Greenbelt report: Timothy Radcliffe speaks on challenge of the Gospels - 1 September 2006

 LONDON - 11 September 2006 - 1,190 words

Greenbelt report: Timothy Radcliffe speaks on challenge of the Gospels - 1 September 2006

Timothy Radcliffe OP, gave two wide-ranging talks on the theme of the 'intoxication' and challenge of the Gospels during his two days at the Greenbelt Festival on 27 and 28 August.

After each session he took questions from his large and attentive audience on issues such as the position of women in the Church; the role of the Vatican; morality and war.

During his first talk, in response to a question about women in the Church, he said: "Concerning the freedom and liberation of women, it is clear we are at the very smallest beginning of what needs to be done. We have barely begun to face the issue and it is one of the most important questions the Church must face."

When asked whether the Vatican was an Old Boy's club, he said: "I think the Vatican should be reformed. Fundamental issues about the shape of the Church need to be tackled. The Vatican should be seen to be at the service of the Church not as a controlling body."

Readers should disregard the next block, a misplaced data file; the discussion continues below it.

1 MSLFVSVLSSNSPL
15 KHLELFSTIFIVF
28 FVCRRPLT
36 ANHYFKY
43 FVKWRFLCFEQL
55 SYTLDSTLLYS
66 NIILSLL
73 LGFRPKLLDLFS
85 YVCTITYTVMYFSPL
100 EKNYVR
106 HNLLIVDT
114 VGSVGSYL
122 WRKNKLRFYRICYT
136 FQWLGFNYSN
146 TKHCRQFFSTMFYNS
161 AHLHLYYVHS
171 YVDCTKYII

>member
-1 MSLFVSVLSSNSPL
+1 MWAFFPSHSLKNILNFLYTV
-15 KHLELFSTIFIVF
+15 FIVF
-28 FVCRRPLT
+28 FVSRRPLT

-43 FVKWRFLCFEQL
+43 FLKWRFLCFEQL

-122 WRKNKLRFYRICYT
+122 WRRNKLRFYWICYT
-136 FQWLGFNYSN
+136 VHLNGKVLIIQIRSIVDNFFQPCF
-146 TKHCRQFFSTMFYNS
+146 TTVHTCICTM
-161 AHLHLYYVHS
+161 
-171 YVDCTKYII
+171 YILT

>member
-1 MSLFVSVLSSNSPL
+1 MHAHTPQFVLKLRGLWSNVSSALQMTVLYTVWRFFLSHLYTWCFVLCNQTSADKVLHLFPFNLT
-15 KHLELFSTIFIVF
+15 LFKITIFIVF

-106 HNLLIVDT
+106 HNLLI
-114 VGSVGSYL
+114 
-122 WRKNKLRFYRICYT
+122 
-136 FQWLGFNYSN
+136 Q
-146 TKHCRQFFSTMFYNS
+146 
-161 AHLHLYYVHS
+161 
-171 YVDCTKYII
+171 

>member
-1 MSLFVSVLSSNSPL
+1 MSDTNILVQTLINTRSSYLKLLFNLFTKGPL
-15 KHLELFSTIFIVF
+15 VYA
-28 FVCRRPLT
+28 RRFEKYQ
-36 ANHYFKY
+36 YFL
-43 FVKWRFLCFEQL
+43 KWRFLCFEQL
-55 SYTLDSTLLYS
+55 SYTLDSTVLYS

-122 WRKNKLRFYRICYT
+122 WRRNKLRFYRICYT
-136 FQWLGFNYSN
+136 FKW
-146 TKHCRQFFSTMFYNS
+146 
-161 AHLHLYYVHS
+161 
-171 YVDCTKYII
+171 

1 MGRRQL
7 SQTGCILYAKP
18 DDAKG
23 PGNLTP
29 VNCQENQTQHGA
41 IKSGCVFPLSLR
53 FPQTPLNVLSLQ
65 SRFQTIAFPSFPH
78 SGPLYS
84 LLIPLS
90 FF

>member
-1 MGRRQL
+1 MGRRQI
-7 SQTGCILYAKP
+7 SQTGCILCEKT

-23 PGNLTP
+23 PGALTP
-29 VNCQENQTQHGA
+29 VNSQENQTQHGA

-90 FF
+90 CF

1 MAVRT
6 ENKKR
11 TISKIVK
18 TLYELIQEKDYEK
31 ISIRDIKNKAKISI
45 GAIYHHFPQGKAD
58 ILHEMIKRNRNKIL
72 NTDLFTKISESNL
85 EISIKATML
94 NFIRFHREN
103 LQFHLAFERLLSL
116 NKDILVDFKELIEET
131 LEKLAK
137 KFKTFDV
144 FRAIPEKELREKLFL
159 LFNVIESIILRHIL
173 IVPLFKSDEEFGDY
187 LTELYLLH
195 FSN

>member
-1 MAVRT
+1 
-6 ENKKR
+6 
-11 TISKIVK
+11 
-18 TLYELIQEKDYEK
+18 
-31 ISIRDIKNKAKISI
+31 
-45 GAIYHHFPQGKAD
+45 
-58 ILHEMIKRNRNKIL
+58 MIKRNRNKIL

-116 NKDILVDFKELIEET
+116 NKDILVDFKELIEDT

But he added: "We should not be obsessed with the Vatican but instead be excited by the Gospel. Too often, we commit the strange heresy of thinking the Church is primarily the clergy. We must recover the sense that we are Church. Look at the patrons of Europe: Benedict, Francis of Assisi, Catherine of Siena. They were all lay."

Speaking about postmodernism and cultural confusion of values, he said: "Commentators tend to exaggerate the threat of relativism. We are feeling our way through to quite a healthy sense of pluralism in which we can talk in different ways, with different frames of reference and different vocabularies."

On questions about guilt over issues as global warming, Aids, war and famine, Fr Timothy said: "Christians do not have a good and helpful language with which to talk about sin." Too often, he said, current moral discourse made people feel guilty in a psychological sense. It was absolutely right to face up to our failings on a global scale. But, he added: "We should not try to cultivate an oppressive sense of guilt. We must discover a more objective sense so that when we examine our failings we can understand that God has forgiven us already. When we feel sorrow, God's grace is indeed working within us."